Combating COVID-19’s payments fraud surge
In mere months, coronavirus lockdowns and social distancing have completely transformed the payments landscape. Face-to-face transactions have largely given way to more card-not-present (CNP) transactions driven by new and emerging digital payment modalities.
It’s no surprise fraudsters are exploiting the accelerated shift to digital payments. The relative anonymity of digital channels helps facilitate their nefarious pursuits. The result, according to a recent study by Javelin Strategy and Research and SAS, is a global, multibillion-dollar surge in payments fraud.
While digital payments are fast, fraud moves just as fast. Banks must adapt their mitigation strategies or risk increasing losses.
The digital dilemma
As revealed in the Javelin fraud study, global fraud trends differ by region. Latin American financial institutions, for example, have seen increased fraud via mobile SIM swapping, digital wallets and counterfeit cards. In the U.S., firms have reported a rise in CNP fraud, account takeovers and lots of scams. The common denominator across geographies? Most of the interactions and funds transfers are now digital, necessitating advanced technological complexity and sophistication to safeguard them.
Another commonality is that, as new payment products and capabilities are introduced, they’ve tended to debut without the appropriate anti-fraud measures in place. In the early days of the pandemic, this was no doubt due, in part at least, to the speed by which businesses and financial firms pivoted in reaction to government-enacted shutdowns and shelter-in-place orders.
A global pandemic is no time to leave the virtual door unlocked. With the expansion of instant payments, fraudsters will move money the fastest way possible. But on the bright side, when it comes to fraud, an ounce of digital prevention is truly worth a pound of cure.
To manage fraud and credit risk and deliver on their customer experience goals, banks have become mini IT companies, creating massive tech divisions. They continually invest in their ecosystem capabilities and align them to strategic priorities. In recent years, this has demanded ever larger amounts of multi-source internal and external data.
And therein lies one of the biggest challenges: how to quickly bring together vast amounts of digital data in the right place, at exactly the right time, to make informed, risk-based decision. In the fraud-fighting realm, the bank must accurately assess whether this digital customer is who they purport to be. And the data must be in real time because today’s consumers expect real-time transactions and applications.
To tackle the data challenge and deliver on these expectations, financial organizations need layered technologies and robust analytical capabilities to identify and respond to threats in real time.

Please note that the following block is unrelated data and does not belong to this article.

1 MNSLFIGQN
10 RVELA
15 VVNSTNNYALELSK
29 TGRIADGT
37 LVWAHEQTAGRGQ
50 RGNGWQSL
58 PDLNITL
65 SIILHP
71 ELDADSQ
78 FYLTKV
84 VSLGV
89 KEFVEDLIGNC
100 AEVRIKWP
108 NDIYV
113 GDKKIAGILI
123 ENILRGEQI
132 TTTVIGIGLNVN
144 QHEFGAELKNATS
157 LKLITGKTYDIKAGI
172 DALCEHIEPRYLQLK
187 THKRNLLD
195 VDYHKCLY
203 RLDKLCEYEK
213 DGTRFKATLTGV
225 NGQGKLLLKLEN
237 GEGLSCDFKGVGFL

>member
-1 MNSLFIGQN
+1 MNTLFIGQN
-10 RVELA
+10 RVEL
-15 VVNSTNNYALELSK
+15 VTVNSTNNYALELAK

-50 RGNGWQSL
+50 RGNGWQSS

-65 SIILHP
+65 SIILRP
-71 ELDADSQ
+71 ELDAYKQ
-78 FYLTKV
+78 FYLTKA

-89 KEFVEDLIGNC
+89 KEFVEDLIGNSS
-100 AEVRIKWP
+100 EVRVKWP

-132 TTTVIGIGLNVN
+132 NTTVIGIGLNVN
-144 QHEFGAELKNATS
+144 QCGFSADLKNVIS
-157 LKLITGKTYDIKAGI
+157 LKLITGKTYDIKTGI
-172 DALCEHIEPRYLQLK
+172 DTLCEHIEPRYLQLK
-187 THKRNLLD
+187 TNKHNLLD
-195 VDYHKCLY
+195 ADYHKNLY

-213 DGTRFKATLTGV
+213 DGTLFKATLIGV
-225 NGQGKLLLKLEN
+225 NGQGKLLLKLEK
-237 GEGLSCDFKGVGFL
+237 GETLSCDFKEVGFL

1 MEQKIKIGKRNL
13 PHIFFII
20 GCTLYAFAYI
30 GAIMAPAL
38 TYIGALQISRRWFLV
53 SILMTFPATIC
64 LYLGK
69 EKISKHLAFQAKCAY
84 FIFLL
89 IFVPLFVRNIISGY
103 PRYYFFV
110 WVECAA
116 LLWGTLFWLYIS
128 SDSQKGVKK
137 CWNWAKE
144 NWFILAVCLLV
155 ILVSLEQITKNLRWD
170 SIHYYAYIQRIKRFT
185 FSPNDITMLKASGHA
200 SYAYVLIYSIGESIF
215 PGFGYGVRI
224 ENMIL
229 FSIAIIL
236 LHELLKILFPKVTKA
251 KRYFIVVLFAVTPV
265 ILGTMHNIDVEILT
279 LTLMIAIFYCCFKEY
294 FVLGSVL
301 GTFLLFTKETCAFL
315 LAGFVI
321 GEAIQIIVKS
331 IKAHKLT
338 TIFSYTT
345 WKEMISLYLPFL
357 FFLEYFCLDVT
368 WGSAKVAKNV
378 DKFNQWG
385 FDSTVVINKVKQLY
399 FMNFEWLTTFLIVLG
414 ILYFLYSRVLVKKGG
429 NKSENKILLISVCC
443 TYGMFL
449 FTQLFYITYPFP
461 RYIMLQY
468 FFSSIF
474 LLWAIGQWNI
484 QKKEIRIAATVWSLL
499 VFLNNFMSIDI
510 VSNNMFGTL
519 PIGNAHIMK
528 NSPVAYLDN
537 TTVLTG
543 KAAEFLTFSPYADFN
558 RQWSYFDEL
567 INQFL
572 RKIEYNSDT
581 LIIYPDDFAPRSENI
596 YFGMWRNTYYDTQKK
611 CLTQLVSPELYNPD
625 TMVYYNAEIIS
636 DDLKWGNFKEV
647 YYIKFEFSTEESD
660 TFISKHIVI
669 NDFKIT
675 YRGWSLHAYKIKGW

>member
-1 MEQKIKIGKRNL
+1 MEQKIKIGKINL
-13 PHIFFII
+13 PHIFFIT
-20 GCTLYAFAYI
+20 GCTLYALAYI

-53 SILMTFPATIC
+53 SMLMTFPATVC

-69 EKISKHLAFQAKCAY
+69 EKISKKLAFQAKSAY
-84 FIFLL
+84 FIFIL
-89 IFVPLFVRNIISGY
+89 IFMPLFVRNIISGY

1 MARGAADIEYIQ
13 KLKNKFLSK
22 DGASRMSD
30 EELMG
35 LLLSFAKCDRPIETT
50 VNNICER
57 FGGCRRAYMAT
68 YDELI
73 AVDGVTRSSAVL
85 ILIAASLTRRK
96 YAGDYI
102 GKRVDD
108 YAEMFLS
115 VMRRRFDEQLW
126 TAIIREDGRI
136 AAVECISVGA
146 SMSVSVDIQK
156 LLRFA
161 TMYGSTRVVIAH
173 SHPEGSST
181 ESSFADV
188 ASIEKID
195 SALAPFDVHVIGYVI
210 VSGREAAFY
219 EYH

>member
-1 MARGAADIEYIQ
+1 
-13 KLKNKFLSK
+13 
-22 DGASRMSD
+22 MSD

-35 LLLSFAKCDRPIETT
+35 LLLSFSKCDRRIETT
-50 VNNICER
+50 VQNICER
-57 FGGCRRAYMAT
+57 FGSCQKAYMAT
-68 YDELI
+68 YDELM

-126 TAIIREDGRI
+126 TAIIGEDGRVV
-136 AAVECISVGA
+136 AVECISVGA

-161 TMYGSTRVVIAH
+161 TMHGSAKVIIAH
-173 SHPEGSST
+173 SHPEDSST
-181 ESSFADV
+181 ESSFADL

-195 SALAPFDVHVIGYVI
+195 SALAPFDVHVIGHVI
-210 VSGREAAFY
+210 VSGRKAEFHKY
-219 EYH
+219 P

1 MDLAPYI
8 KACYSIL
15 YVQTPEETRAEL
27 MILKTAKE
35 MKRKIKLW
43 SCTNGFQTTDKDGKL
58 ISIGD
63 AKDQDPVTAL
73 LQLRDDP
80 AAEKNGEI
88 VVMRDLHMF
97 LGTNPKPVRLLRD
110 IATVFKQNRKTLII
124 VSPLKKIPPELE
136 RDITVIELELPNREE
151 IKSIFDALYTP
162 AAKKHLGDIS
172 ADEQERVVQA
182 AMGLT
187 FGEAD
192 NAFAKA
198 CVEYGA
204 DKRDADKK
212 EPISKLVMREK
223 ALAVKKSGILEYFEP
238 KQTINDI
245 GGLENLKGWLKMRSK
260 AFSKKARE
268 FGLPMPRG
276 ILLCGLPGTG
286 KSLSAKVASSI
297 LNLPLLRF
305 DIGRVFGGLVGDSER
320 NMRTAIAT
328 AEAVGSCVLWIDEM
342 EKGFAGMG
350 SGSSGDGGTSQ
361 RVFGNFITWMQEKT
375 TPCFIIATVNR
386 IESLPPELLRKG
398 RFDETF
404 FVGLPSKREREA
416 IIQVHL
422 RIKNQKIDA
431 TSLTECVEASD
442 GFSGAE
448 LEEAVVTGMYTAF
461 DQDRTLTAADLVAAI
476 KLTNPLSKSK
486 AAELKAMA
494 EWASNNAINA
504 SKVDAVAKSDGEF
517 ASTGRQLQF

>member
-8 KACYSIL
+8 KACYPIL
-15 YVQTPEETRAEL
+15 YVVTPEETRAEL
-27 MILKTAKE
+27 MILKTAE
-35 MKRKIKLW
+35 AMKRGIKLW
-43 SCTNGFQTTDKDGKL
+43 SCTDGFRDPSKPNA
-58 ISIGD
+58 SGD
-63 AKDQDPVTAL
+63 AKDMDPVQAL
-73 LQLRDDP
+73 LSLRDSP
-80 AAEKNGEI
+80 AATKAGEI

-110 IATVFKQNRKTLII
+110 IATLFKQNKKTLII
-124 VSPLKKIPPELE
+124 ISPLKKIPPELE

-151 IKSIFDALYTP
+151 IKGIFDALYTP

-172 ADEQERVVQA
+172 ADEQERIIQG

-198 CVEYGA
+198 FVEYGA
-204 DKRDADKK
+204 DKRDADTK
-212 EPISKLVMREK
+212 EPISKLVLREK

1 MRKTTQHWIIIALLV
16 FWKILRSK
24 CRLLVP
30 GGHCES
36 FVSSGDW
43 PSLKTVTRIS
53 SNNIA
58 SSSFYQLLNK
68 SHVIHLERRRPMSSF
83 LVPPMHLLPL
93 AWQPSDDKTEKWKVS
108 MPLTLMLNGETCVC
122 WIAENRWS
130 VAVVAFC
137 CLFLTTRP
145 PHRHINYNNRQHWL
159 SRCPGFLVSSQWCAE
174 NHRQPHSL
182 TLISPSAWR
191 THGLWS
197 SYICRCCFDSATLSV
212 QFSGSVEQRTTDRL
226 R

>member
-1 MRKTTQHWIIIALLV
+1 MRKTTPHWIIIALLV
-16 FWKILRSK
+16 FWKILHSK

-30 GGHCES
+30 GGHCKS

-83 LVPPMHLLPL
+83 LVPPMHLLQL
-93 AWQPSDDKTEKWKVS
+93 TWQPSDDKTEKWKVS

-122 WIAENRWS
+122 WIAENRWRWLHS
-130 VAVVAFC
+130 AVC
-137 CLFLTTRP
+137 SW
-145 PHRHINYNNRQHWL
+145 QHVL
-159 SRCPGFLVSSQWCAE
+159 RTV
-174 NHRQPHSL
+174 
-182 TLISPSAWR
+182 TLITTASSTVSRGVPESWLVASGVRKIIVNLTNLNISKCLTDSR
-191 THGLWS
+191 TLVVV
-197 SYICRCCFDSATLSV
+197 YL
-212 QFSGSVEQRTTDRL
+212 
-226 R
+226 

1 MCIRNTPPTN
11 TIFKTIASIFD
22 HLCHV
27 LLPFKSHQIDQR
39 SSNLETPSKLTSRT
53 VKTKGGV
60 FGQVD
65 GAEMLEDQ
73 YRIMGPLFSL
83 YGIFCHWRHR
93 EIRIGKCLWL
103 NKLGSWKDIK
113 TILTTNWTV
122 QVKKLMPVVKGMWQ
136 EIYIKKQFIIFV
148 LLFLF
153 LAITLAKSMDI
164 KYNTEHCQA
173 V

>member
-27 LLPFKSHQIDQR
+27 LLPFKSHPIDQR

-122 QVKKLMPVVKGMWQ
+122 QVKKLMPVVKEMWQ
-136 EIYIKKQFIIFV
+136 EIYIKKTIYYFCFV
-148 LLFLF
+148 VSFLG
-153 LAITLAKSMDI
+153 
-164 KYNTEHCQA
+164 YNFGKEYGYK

Balanced, layered fraud protection
Balancing security with a low-friction customer experience requires a diverse array of analytic tools to detect fraud at three intersections:
- One set of tools at the time of enrollment or application;
- Another layer of different tools once the applicant becomes a transaction customer or returns to the website; and
- Yet another set of tools for case investigation and link analysis.
For this fraud prevention gauntlet to work, IT professionals must orchestrate multiple sets of data from various systems and deliver them as the application or transaction occurs.
In the card environment, anti-fraud best practices include the use of rules and models combined with a business posture that leverages automation, machine learning and visual analytics. Technology-enabled processes and controls must be pushed into continuous monitoring, capable of proactively identifying and suggesting countermeasures. The payoff is reduced staffing, improved efficiency and reduced losses. But the data, and getting to the data, is always the linchpin.
Capabilities will vary based on technological maturity, but financial organizations at all stages need as much real-time data as possible to make effective decisions. They can boost data ingestion capacity by deploying cloud infrastructure for fraud management.
The speed at which an integrated chip processes an instruction is increasing. In fact, chip speed doubles about every two years, so the line graph charting this progression isn’t linear but rather exponentially steepening.
That means the technological acceleration the industry experienced over the past decade will occur in roughly five years. Technology is advancing at an unprecedented pace – and not just for the fraud fighters, but the bad guys, too. Whatever elaborate schemes the crooks devise in 2025, firms that invest today in their digital transformations and anti-fraud capabilities will be poised to remain a step ahead.